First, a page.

With both small business and consumer credit cards, making your payments on time is one of the most important things that you can do to build and maintain a positive credit history and a high credit score. If problems with your company’s cash flow affect your ability to pay your small business credit cards on time, then as the primary account holder, it can damage your personal credit history and lower your credit score. Thankfully, most small business credit cards offer email and text reminders to ensure you don’t forget their due dates. Furthermore, most card issuers also allow you to create automatic payments. (more…)
By Jason Steele –
It seems like America has gone crazy with fees. It’s now standard practice in most industries to quote prices that fail to include several mandatory extra charges, often intermingled with government imposed taxes. But in the credit card industry, fees are actually under strict government control. All fees must be clearly disclosed in advance, and card issuers aren’t even allowed to use the fine print.
This makes it easy to avoid most fees when it comes to choosing a business credit card. Here are six business credit card fees you should always avoid:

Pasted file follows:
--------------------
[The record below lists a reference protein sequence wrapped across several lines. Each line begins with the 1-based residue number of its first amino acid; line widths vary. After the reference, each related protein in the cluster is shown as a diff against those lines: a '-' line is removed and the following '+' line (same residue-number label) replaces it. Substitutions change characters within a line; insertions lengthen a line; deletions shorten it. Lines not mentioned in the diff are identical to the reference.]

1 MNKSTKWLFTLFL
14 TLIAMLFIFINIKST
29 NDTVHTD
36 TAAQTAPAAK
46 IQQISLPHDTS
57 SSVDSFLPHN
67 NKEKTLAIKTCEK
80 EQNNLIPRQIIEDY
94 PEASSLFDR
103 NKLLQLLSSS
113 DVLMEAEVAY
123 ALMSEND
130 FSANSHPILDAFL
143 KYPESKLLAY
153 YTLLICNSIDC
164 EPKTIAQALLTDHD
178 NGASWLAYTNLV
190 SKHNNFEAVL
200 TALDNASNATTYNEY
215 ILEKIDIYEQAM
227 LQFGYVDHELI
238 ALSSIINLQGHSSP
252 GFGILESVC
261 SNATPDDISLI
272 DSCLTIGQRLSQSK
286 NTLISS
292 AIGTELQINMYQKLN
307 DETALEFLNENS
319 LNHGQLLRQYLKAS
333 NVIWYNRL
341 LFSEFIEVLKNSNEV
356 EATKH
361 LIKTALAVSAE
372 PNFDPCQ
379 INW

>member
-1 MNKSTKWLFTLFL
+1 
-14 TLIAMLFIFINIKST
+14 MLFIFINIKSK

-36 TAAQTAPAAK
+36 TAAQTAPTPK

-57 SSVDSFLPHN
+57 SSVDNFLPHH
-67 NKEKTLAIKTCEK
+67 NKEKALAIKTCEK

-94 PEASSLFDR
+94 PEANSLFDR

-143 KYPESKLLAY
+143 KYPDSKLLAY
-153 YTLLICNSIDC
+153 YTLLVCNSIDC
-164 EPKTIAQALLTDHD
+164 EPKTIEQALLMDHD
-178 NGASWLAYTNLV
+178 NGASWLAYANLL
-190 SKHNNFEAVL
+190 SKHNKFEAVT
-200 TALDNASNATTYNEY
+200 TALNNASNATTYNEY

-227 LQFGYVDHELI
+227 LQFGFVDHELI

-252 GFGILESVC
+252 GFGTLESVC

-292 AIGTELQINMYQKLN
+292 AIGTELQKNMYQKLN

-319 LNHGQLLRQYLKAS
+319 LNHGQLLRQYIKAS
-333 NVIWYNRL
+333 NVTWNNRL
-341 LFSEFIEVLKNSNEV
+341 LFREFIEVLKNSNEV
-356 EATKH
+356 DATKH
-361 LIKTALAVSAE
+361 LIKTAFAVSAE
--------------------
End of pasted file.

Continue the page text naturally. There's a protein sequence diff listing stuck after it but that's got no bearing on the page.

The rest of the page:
1. Foreign Transaction Fees
Sometimes, it’s necessary to pay a business credit card fee in order to receive a valuable service. However, many credit cards impose a 3% foreign transaction fee on all charges processed outside of the United States. This means that you could face this charge when making purchases from a foreign supplier, even if the transaction is in U.S. Dollars. Thankfully, there are many small business cards with no foreign transaction fees. For example, all Capital One cards, including the Spark small business cards, have no foreign transaction fees. (more…)
By Jason Steele –
Did you know that there’s a right way and a wrong way to close your small business credit card? If you do it the wrong way, you could miss out on rewards and benefits, and possibly even incur late fees and interest payments. Use these steps to make sure that you close your credit card account the right way.
Consider Alternatives to Closing Your Account
There are some good reasons why you may wish to close your small business credit card account, but many of them can be addressed by your card issuer. The market for small business credit cards is extremely competitive, and card issuers are willing to go to great lengths to retain existing their customers. For example, if you are closing your account because the annual fee is too high, and you let your card issuer know, then it may waive your annual fee to keep your business. Likewise, if the standard interest rate is not competitive, then your card issuer might be able to offer you a lower rate.
And even if you aren’t satisfied with your card’s rewards and benefits, you can actually have your existing account converted to a different card offered by the same issuer, without having to close your account or apply for a new card. This is called a product change, and your existing account information and balance will be retained, while having the rewards, features and benefits of a different card. (more…)